Ankur Arora Murder Case Reviews

 

ANKUR ARORA MURDER CASE MOVIE REVIEWS

BollywoodHungama 3/5
Reportedly based on a true incident, ANKUR ARORA MURDER CASE focuses not just on the negligence in the operation theatre, but also throws light on the justice mechanism in our country. Come to think of it, a film like ANKUR ARORA MURDER CASE acts as wake up call for many a doctor or those associated with this profession/medical lobbies, besides making the spectator cognizant of the fact that we ought to have a dedicated procedure for speedy disposal of such cases. On the whole, ANKUR ARORA MURDER CASE illustrates and spotlights on the gaffes in the medical profession most persuasively. A heartfelt effort that deserves to be watched! READ MORE

Mumbai Mirror 2.5/5
Ankur Arora has an important point to make and a scary reality to represent. Often we equate doctors with god-like reverence, but occasionally they might mistakenly believe - given that they hold people's lives in their hands - that they are, indeed, god. This is a story of one such case. And it is a story worth listening to. Just try and take Bollywood out of it. READ MORE

Times Of India 3.5/5
The story that has been researched from a true life incident does provide meaningful insights about the medical fraternity and facilities. However while the film is an eye-opener on medical skullduggery, it fails to become cutting edge cinema because the screenplay offers few surprises. And, a title that is a dead give away. Also for a dramatic film of this nature, the performances are so placid, they leave you cold. The drama that unfolds between the hospital and the court room should have definitely had more spunk and twists. Note: You may not like this film if medical negligence is not a subject you wish to bog yourself down with in a movie hall. READ MORE

Rediff 3/5
Cases of medical negligence make fairly common news. In Ankur Arora Murder Case, over-confidence of the doctor is the culprit. This is not a Satyameva Jayate type of offering and director Suhail Tatari isn't tugging your heart strings a la Aamir Khan. The intention is to highlight a different theme while ensuring that the narrative doesn't get into the art house zone.READ MORE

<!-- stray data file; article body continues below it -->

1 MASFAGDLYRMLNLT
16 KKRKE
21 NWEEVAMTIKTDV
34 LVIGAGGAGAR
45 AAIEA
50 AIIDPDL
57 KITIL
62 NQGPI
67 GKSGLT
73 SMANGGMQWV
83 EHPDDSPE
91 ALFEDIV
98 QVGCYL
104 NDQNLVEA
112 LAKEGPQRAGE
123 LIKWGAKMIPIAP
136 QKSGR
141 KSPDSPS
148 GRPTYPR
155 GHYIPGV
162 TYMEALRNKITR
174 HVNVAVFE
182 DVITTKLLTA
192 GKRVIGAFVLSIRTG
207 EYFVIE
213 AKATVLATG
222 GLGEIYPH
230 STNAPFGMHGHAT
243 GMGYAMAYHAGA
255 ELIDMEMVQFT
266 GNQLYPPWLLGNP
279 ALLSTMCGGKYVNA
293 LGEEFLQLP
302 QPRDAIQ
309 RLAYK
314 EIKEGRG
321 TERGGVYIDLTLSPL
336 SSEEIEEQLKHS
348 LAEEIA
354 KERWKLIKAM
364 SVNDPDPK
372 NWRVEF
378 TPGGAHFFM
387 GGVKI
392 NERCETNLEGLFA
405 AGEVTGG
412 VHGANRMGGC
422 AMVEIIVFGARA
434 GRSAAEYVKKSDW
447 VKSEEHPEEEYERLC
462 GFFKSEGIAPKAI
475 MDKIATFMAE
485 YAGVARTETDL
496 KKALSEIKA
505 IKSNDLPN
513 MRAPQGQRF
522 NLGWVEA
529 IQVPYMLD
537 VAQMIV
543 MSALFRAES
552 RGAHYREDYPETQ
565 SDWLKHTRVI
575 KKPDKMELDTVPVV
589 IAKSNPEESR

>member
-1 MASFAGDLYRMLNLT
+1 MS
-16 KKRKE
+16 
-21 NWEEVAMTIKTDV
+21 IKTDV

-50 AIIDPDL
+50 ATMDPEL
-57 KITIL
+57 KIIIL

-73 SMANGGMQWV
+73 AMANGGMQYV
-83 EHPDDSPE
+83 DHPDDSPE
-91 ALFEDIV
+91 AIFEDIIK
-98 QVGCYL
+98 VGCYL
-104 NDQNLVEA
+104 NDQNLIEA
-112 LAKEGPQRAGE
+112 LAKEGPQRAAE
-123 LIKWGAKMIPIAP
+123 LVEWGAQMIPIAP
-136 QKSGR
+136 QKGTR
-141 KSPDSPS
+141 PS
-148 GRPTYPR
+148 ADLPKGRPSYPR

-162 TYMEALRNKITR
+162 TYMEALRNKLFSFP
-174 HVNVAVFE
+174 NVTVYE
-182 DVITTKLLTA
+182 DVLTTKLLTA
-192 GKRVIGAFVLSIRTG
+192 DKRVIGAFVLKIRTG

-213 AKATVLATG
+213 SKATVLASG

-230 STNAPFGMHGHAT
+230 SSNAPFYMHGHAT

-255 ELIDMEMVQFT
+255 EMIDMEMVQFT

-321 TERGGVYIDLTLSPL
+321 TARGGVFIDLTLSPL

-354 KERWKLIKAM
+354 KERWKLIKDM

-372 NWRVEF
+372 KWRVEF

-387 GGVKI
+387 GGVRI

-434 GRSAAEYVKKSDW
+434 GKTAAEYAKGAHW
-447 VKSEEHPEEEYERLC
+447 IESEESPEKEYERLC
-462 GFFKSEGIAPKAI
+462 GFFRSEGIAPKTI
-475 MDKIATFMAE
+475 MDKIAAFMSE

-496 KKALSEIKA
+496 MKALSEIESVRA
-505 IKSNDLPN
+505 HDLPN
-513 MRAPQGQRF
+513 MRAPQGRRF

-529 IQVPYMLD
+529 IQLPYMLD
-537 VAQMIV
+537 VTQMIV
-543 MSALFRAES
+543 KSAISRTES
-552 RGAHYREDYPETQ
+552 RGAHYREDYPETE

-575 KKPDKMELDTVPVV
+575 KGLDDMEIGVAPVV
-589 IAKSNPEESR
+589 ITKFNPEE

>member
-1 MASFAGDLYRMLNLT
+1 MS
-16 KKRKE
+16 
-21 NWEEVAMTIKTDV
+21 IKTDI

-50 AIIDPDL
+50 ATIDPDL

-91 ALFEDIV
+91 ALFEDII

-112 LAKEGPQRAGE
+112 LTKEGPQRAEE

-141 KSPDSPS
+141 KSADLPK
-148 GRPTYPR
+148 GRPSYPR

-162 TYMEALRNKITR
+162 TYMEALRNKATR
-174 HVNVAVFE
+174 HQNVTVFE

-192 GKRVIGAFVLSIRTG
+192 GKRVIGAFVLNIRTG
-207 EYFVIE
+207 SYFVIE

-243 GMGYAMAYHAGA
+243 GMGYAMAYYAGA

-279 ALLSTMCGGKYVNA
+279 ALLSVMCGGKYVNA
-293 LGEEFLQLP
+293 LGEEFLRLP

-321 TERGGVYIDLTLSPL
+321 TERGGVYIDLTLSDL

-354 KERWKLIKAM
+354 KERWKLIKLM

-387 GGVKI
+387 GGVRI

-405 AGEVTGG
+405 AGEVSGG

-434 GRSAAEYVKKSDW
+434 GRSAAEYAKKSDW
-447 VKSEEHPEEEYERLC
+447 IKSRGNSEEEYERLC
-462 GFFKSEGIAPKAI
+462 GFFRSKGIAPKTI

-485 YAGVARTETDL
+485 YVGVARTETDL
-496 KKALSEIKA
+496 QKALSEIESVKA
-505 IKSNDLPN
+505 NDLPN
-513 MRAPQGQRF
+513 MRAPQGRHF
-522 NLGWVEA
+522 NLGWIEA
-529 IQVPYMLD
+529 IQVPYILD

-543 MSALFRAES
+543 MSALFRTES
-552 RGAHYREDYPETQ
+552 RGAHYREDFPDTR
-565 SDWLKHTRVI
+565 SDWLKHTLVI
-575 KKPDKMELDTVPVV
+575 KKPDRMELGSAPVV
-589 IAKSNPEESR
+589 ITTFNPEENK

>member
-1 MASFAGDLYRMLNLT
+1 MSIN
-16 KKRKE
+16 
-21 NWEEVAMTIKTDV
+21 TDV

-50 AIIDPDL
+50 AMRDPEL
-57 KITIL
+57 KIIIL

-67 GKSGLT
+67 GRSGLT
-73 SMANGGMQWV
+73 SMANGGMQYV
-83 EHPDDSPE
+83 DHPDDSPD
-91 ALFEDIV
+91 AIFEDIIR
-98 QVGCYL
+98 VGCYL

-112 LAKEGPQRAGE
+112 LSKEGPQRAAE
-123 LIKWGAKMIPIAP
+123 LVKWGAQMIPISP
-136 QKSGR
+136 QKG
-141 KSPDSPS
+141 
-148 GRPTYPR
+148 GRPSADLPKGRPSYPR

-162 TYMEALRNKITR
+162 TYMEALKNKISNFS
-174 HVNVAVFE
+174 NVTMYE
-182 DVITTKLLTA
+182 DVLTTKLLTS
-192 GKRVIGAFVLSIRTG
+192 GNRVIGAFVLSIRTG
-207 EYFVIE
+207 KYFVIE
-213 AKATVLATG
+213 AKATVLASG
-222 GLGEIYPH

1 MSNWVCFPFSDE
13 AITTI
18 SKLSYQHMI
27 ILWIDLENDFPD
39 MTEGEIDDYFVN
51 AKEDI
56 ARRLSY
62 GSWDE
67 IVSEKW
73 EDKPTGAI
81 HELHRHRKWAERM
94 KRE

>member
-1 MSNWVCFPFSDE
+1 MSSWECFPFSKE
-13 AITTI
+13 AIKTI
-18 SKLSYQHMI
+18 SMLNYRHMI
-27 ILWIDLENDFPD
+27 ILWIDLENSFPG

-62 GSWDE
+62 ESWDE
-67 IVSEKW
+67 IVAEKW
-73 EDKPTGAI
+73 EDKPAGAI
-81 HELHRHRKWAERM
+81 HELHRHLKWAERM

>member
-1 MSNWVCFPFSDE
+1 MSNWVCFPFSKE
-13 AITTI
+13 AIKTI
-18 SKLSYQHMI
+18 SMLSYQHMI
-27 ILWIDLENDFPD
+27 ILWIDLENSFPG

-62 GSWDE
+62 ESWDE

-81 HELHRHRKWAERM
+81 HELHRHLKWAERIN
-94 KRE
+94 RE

NDTV 2.5/5
It is a well-meaning, proficiently crafted and competently acted drama about the wages of medical skullduggery. But Ankur Arora Murder Case fails to make a strong enough case for itself. The problem with Ankur Arora Murder Case is that promises much but delivers little. But you don’t quite begin to care for the men and women on the screen enough to either hate them or root for them. So the tale of a mother fighting for justice against all odds lacks the requisite combustion. For the film as whole, it is two stars for intention but only half for execution. READ MPORE

Indian Express 2/5
The film intends to be part hospital procedural, part courtroom drama, with a dash of chase-and-hunt thriller, all very Robin Cook-ish.The clash between an all-powerful doctor who has lost sight of his primary purpose of saving lives, and the intern who is willing to lose everything in the fight for justice should have made for cracking drama. But Ankur Arora Murder Case never really gets there, suffering from banal script-and story-telling, and amateurish acting. READ MORE

DNA 2/5
Despite being a court room drama it lacks the finesse its genre requires. There was immense scope and possibility for the film to take off and become an engaging legal thriller, but the cliches and predictable subplots prevent the story from rising above the ordinary. There is enough medical mumbo jumbo and technical terms that are used to make the proceeding believable, but the research and ground work doesn't get the right platform. The film engages you in the beginning but loses steam because of a its weak execution. READ MORE

Koimoi 1.5/5
What’s Good: A captivating issue of medical negligence is indeed a thrilling idea. What’s Bad: Everything else saving Tisca Chopra’s acting and the film’s premise.Watch or Not?: Basing the movie on the real life story of Ankur Arora, the film is an unworthy tribute to an unsung child hero who was slain by medical discrepancy. Following from the popular American sitcom Grey’s Anatomy in its idea and execution, the film with its drooping second half, shallow approach and mostly overtly melodramatic screenplay packed with unnecessary dialogues make it a terrible drag. I would recommend you to watch Aamir Khan’s Satyamev Jayate episode on Healing Medical Profession, if the issue is that close to your heart. Don’t waste your time on this unnecessary feat! READ MORE

 
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